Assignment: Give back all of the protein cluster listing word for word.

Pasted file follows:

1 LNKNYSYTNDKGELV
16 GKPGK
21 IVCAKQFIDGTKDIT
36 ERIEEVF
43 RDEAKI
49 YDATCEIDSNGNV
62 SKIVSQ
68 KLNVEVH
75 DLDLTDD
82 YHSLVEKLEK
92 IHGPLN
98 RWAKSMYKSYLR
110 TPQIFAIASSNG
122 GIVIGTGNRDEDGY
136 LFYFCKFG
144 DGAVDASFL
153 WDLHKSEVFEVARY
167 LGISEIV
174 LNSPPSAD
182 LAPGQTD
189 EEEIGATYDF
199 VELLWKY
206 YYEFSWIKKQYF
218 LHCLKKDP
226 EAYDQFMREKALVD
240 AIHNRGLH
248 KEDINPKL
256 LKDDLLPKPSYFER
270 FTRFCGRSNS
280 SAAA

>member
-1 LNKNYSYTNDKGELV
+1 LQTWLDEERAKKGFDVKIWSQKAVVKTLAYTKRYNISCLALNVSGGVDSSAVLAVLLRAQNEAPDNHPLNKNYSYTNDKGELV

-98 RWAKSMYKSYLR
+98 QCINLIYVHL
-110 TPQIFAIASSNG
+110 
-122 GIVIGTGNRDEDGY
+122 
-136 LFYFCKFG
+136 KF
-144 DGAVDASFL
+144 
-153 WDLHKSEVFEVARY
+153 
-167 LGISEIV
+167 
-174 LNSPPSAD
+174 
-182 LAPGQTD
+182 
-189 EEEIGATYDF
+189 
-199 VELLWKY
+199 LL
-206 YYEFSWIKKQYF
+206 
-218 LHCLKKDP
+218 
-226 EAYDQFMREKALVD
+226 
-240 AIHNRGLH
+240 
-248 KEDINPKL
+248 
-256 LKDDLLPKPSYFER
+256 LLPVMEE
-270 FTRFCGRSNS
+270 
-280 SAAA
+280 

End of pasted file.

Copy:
1 LNKNYSYTNDKGELV
16 GKPGK
21 IVCAKQFIDGTKDIT
36 ERIEEVF
43 RDEAKI
49 YDATCEIDSNGNV
62 SKIVSQ
68 KLNVEVH
75 DLDLTDD
82 YHSLVEKLEK
92 IHGPLN
98 RWAKSMYKSYLR
110 TPQIFAIASSNG
122 GIVIGTGNRDEDGY
136 LFYFCKFG
144 DGAVDASFL
153 WDLHKSEVFEVARY
167 LGISEIV
174 LNSPPSAD
182 LAPGQTD
189 EEEIGATYDF
199 VELLWKY
206 YYEFSWIKKQYF
218 LHCLKKDP
226 EAYDQFMREKALVD
240 AIHNRGLH
248 KEDINPKL
256 LKDDLLPKPSYFER
270 FTRFCGRSNS
280 SAAA

>member
-1 LNKNYSYTNDKGELV
+1 LQTWLDEERAKKGFDVKIWSQKAVVKTLAYTKRYNISCLALNVSGGVDSSAVLAVLLRAQNEAPDNHPLNKNYSYTNDKGELV

-98 RWAKSMYKSYLR
+98 QCINLIYVHL
-110 TPQIFAIASSNG
+110 
-122 GIVIGTGNRDEDGY
+122 
-136 LFYFCKFG
+136 KF
-144 DGAVDASFL
+144 
-153 WDLHKSEVFEVARY
+153 
-167 LGISEIV
+167 
-174 LNSPPSAD
+174 
-182 LAPGQTD
+182 
-189 EEEIGATYDF
+189 
-199 VELLWKY
+199 LL
-206 YYEFSWIKKQYF
+206 
-218 LHCLKKDP
+218 
-226 EAYDQFMREKALVD
+226 
-240 AIHNRGLH
+240 
-248 KEDINPKL
+248 
-256 LKDDLLPKPSYFER
+256 LLPVMEE
-270 FTRFCGRSNS
+270 
-280 SAAA
+280 